Submission Series Season 11 Starts Sep 29!

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Arashi-Do Martial Arts St. Albert has always done very well in the submission series in the short time we’ve been around, hoping to send a big team to all four events this year!

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Give us a call at 780-217-0059 or send us an e-mail at tlarone@arashido.com for more information on joining our team and see the life-changing benefits of training in jiu-jitsu for yourself!
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To Pull or not to Pull?

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Guard pulling in Jiu-Jitsu is a polarizing topic and usually goes hand in hand with the debate over whether Jiu-Jitsu is headed down the path of becoming just another sport martial art with no basis in self defense. It’s clear that in a street fight, you don’t want to be fighting from your back on the concrete no matter how good you are at it. If you are put there, you use the skills of Jiu-Jitsu to return to your feet and preferably put the opponent on the ground.

I find myself stuck in the middle. I personally never pull guard and will always teach my students takedowns first, and always emphasize that in self defense you stay on your feet if at all possible. However, I do think it’s important to recognize that pulling guard may be the best strategy for certain types of fighters, especially in lower weight divisions and success in competition is important as well. If one of my students wants to pull guard, I only ask the following:

  1. Pull guard AGGRESSIVELY. Make sure when you go to the ground, the opponent is off-balance and a step behind so you can immediately attack with a sweep or submission.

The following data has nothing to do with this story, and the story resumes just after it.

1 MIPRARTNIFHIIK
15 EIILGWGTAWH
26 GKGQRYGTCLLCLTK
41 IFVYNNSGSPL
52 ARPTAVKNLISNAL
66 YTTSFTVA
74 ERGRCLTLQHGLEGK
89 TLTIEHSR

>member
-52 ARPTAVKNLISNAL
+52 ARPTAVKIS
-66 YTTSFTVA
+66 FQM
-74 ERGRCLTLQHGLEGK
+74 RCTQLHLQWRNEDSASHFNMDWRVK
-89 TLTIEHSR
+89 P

2. Train takedowns as well. Pull guard because it’s where you’re most dangerous, not because you don’t know how to do anything else.
  3. Get the RIGHT grips. Don’t be in such a rush to get the fight to the ground that you take whatever grips you get first. The grips you pull guard with should be the ones you need for the sweep or submission you’re going for immediately afterward.

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Give us a call at 780-217-0059 or send us an e-mail at tlarone@arashido.com for more information on joining our team and see the life-changing benefits of training in jiu-jitsu for yourself!

 

Mind Body Soul is Coming Up!

Mind Body Soul is coming up and pre-registration is open! MBS is one of Alberta’s oldest tournaments and one of the largest in Canada. Smaller tournaments are nice for a more relaxed atmosphere, but the major advantage of a larger tournament is that more participants = fairer divisions. You’re much more likely to be fighting people your experience and size at a tournament like Mind Body Soul, which is why it’s such a fan favourite. Check out the details at www.albertabjj.com !

CBJJF Alberta Provincials

Last week we brought three of our juniors to the CBJJF Alberta Provincial Championships and Ethan, Emma and Natalya all put up fantastic performances, taking home a total of four gold medals and one bronze! All three also did a great job of executing their gameplans and staying on task under pressure, the mark of all great competitors. We now set our sights on Mind Body Soul where we will hopefully be bringing a huge team!

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Give us a call at 780-217-0059 or send us an e-mail at tlarone@arashido.com for more information on joining our team and see the life-changing benefits of training in jiu-jitsu for yourself!

St. Albert Stands Tall at April 2018 Grading!